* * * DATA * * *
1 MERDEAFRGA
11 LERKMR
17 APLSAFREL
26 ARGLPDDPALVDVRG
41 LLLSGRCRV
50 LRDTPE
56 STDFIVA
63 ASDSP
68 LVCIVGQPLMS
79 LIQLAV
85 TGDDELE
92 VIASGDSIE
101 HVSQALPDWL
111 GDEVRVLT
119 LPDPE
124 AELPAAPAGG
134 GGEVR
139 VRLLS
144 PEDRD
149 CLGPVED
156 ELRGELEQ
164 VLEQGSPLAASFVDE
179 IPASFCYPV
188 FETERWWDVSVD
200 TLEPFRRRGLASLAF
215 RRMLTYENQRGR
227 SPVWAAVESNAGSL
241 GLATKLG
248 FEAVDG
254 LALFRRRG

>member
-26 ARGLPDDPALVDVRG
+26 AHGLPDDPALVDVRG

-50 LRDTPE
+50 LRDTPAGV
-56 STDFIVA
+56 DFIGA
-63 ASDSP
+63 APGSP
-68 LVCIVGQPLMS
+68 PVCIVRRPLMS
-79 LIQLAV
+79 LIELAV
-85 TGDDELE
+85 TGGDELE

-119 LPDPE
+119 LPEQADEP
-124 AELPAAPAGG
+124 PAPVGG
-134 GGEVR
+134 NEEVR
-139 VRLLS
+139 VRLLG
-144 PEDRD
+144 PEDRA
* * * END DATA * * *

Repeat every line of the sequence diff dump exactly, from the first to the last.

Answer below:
1 MERDEAFRGA
11 LERKMR
17 APLSAFREL
26 ARGLPDDPALVDVRG
41 LLLSGRCRV
50 LRDTPE
56 STDFIVA
63 ASDSP
68 LVCIVGQPLMS
79 LIQLAV
85 TGDDELE
92 VIASGDSIE
101 HVSQALPDWL
111 GDEVRVLT
119 LPDPE
124 AELPAAPAGG
134 GGEVR
139 VRLLS
144 PEDRD
149 CLGPVED
156 ELRGELEQ
164 VLEQGSPLAASFVDE
179 IPASFCYPV
188 FETERWWDVSVD
200 TLEPFRRRGLASLAF
215 RRMLTYENQRGR
227 SPVWAAVESNAGSL
241 GLATKLG
248 FEAVDG
254 LALFRRRG

>member
-26 ARGLPDDPALVDVRG
+26 AHGLPDDPALVDVRG

-50 LRDTPE
+50 LRDTPAGV
-56 STDFIVA
+56 DFIGA
-63 ASDSP
+63 APGSP
-68 LVCIVGQPLMS
+68 PVCIVRRPLMS
-79 LIQLAV
+79 LIELAV
-85 TGDDELE
+85 TGGDELE

-119 LPDPE
+119 LPEQADEP
-124 AELPAAPAGG
+124 PAPVGG
-134 GGEVR
+134 NEEVR
-139 VRLLS
+139 VRLLG
-144 PEDRD
+144 PEDRA